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Jack Reacher

January 22, 2013 Leave a comment Go to comments

cruisereacher

I’ve devoted many a post to Jack Reacher, the hero of seventeen (so far) Lee Child thrillers. I came to him in June 2008 with #12, Nothing to Lose, a book I found silly but couldn’t put down. A year later I read #13, Gone Tomorrow, and was hooked.

Not wanting to wait another year for a new novel, I decided to explore the backlist. Based on an old review of #9, One Shot, I ordered and read it a few weeks later. It was the best so far. Then I decided my remedial reading should be more systematic. That September, new Kindle in hand, I downloaded and read #1 and #2 in close succession.

For fear of overdoing it, I have slowed down the remedial program, getting to #3 only two years later. Meanwhile, Child keeps writing and I keep reading, taking me through last September’s A Wanted Man, #17. Not his best, but that’s forgivable after the peak of its predecessor, The Affair.

Which brings me to the first ever Reacher movie, still in theaters, the eponymous Jack Reacher. One can’t tell from the title, but it is adapted from One Shot.

Any fan of the books knows that their strength can’t be captured in a movie. Child is a master of plotting and suspense. A movie can duplicate that. But Child has also succeeded in creating a unique character, a mix of brains and brawn whose brains grow on you the more you follow his exploits. Reacher sees more than other people. He reasons better. And it’s a privilege to listen in on his thoughts. Which is the problem with putting him on the screen. He is likely to become just another action hero.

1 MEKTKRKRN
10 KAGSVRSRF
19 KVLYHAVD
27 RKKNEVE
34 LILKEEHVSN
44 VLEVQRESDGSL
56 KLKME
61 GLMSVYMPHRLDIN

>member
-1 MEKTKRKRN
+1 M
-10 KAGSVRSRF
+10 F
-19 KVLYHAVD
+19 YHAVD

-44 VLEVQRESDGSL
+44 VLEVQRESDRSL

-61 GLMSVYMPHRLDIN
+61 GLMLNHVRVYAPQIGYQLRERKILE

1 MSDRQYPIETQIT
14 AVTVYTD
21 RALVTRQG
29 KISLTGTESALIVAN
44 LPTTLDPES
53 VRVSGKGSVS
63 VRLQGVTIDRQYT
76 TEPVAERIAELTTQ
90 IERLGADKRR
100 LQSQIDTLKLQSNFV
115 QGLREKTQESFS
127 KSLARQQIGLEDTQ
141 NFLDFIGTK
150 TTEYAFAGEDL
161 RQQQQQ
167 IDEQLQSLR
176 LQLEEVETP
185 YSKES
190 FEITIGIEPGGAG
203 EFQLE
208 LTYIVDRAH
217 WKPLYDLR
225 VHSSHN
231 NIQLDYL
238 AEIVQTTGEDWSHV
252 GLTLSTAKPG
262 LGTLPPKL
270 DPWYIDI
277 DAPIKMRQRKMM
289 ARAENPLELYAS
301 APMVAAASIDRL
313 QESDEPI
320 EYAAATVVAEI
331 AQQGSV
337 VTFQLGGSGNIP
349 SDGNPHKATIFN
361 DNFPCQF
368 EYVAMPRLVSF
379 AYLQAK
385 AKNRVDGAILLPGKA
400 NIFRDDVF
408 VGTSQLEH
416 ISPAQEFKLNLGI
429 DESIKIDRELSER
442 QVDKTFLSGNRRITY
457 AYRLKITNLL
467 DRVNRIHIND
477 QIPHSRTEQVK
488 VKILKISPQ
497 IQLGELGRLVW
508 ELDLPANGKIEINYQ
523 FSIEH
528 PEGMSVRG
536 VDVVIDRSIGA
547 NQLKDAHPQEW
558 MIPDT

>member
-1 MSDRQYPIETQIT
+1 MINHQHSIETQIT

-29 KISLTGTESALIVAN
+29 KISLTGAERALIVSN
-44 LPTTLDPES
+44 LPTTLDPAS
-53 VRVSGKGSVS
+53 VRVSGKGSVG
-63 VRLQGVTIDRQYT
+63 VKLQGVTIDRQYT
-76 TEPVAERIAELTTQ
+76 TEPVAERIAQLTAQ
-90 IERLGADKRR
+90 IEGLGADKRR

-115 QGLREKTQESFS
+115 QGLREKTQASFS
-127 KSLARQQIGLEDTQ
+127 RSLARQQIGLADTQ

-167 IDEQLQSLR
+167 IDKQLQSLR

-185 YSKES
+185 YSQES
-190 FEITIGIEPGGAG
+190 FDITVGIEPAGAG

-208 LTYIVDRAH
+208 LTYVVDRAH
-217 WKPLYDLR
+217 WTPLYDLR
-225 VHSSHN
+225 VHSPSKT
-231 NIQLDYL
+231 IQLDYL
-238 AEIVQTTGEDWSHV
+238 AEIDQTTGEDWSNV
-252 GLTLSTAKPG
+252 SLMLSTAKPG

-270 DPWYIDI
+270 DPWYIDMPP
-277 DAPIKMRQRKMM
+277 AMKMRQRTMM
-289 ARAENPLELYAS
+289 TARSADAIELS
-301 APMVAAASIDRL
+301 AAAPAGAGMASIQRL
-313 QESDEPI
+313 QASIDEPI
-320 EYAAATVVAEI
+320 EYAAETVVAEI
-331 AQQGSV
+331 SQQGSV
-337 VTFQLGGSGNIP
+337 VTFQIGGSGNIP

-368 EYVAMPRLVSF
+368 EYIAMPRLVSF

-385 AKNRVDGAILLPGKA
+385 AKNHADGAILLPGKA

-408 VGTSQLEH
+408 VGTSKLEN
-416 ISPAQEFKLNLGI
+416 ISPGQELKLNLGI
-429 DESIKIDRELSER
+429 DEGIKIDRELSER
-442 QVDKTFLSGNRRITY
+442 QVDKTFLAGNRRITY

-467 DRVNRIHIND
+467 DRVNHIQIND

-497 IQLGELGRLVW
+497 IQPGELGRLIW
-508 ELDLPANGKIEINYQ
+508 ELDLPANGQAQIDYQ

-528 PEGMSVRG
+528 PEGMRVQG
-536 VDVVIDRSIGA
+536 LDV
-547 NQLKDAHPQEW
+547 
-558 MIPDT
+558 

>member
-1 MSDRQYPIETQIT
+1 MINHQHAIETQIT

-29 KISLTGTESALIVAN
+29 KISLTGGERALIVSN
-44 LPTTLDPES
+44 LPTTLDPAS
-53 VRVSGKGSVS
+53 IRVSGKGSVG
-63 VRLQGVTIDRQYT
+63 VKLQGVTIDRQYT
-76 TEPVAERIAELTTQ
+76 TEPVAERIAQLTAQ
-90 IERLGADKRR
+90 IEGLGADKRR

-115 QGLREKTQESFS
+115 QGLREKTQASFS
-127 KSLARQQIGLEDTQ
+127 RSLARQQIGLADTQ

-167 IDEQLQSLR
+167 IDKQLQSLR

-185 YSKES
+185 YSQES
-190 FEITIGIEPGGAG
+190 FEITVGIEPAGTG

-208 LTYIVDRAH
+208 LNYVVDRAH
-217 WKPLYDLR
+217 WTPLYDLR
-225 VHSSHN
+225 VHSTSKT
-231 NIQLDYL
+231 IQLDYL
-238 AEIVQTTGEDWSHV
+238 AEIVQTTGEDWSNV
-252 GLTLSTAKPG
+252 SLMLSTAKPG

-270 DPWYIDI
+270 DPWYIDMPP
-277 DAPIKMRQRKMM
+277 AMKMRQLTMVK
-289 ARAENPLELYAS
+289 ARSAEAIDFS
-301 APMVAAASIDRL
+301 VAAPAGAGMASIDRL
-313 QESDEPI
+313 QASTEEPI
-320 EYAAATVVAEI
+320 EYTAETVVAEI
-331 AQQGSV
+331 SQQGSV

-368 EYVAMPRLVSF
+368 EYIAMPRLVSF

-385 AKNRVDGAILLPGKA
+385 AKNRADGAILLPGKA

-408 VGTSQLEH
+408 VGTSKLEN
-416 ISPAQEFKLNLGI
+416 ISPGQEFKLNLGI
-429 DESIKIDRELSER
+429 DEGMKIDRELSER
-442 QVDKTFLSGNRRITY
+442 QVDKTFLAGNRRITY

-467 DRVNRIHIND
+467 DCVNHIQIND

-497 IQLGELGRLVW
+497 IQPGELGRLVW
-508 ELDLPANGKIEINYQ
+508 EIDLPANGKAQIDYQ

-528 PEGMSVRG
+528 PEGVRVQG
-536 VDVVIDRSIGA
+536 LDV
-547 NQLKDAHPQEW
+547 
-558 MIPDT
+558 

Plus, Tom Cruise? No Reacher lover wants Tom Cruise in the role.

On this basis, I was not going to see the film. But, things happen, and for reasons we need not go into here, I found myself celebrating MLK Day yesterday by heading downtown with Gail to meet and Jessica and Bryan for Jack Reacher‘s lone daytime showing.

It was okay. The less I thought of it as bringing Jack Reacher to life, the more I enjoyed it. I reminded myself that it was just another crime thriller—a violent one at that—but your basic thriller, reasonably acted. Except for Cruise, whom I didn’t find particularly convincing, and I don’t mean as Reacher, just as the hero who needs to hold the story together. He had a few lines that hinted at Reacher’s extraordinary reasoning skills, and enough fights to exhibit Reacher’s formidable physical gifts. But overall the character wasn’t fully formed. A.O. Scott was less kind in his NYT review last month: “The self-confident, supercompetent Reacher is a character Mr. Cruise could play in his sleep, which is pretty much what he does.”

The cast has two treats: Robert Duvall and Werner Herzog. (Yes, that Werner Herzog.) Herzog dominates one particularly gruesome but powerful scene.

The best news is that I’m in no danger of conjuring Tom Cruise when I read more Reacher novels. The world of the movie will remain disjoint from that of the books, whose enjoyment will be unspoiled. And if there’s a movie sequel, I might just pass it up. Unless Bryan and Jessica invite us again.

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Categories: Books, Movies
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